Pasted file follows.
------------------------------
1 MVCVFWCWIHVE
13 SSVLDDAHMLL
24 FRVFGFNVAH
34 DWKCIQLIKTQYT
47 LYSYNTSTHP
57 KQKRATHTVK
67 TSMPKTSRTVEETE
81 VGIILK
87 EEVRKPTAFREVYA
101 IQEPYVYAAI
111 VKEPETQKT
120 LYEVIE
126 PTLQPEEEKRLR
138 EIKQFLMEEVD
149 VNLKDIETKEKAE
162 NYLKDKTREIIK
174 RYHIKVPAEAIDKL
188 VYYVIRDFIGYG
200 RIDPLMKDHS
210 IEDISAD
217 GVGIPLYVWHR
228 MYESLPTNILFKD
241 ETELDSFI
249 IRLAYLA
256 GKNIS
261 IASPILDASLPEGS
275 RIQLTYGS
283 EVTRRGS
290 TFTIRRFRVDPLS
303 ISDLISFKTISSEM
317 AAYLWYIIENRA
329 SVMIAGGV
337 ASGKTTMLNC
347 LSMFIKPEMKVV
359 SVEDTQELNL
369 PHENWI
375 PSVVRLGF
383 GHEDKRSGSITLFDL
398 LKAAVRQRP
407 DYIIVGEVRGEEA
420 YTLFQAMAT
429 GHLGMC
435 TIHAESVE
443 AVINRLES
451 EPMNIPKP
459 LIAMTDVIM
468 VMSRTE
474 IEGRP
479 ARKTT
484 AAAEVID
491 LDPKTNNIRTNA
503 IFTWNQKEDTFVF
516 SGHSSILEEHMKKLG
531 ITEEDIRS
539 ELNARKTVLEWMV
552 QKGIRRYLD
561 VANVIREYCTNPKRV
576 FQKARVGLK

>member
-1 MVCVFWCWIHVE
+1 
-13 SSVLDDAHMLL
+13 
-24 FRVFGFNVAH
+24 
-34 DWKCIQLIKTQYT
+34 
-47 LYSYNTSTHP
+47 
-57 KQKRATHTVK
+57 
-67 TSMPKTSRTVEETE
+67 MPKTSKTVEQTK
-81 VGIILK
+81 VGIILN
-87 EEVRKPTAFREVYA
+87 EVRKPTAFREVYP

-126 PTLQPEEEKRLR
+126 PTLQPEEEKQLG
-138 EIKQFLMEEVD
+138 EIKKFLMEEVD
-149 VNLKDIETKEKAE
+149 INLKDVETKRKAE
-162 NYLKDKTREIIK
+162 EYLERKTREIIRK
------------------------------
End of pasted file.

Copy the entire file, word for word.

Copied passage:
1 MVCVFWCWIHVE
13 SSVLDDAHMLL
24 FRVFGFNVAH
34 DWKCIQLIKTQYT
47 LYSYNTSTHP
57 KQKRATHTVK
67 TSMPKTSRTVEETE
81 VGIILK
87 EEVRKPTAFREVYA
101 IQEPYVYAAI
111 VKEPETQKT
120 LYEVIE
126 PTLQPEEEKRLR
138 EIKQFLMEEVD
149 VNLKDIETKEKAE
162 NYLKDKTREIIK
174 RYHIKVPAEAIDKL
188 VYYVIRDFIGYG
200 RIDPLMKDHS
210 IEDISAD
217 GVGIPLYVWHR
228 MYESLPTNILFKD
241 ETELDSFI
249 IRLAYLA
256 GKNIS
261 IASPILDASLPEGS
275 RIQLTYGS
283 EVTRRGS
290 TFTIRRFRVDPLS
303 ISDLISFKTISSEM
317 AAYLWYIIENRA
329 SVMIAGGV
337 ASGKTTMLNC
347 LSMFIKPEMKVV
359 SVEDTQELNL
369 PHENWI
375 PSVVRLGF
383 GHEDKRSGSITLFDL
398 LKAAVRQRP
407 DYIIVGEVRGEEA
420 YTLFQAMAT
429 GHLGMC
435 TIHAESVE
443 AVINRLES
451 EPMNIPKP
459 LIAMTDVIM
468 VMSRTE
474 IEGRP
479 ARKTT
484 AAAEVID
491 LDPKTNNIRTNA
503 IFTWNQKEDTFVF
516 SGHSSILEEHMKKLG
531 ITEEDIRS
539 ELNARKTVLEWMV
552 QKGIRRYLD
561 VANVIREYCTNPKRV
576 FQKARVGLK

>member
-1 MVCVFWCWIHVE
+1 
-13 SSVLDDAHMLL
+13 
-24 FRVFGFNVAH
+24 
-34 DWKCIQLIKTQYT
+34 
-47 LYSYNTSTHP
+47 
-57 KQKRATHTVK
+57 
-67 TSMPKTSRTVEETE
+67 MPKTSKTVEQTK
-81 VGIILK
+81 VGIILN
-87 EEVRKPTAFREVYA
+87 EVRKPTAFREVYP

-126 PTLQPEEEKRLR
+126 PTLQPEEEKQLG
-138 EIKQFLMEEVD
+138 EIKKFLMEEVD
-149 VNLKDIETKEKAE
+149 INLKDVETKRKAE
-162 NYLKDKTREIIK
+162 EYLERKTREIIRK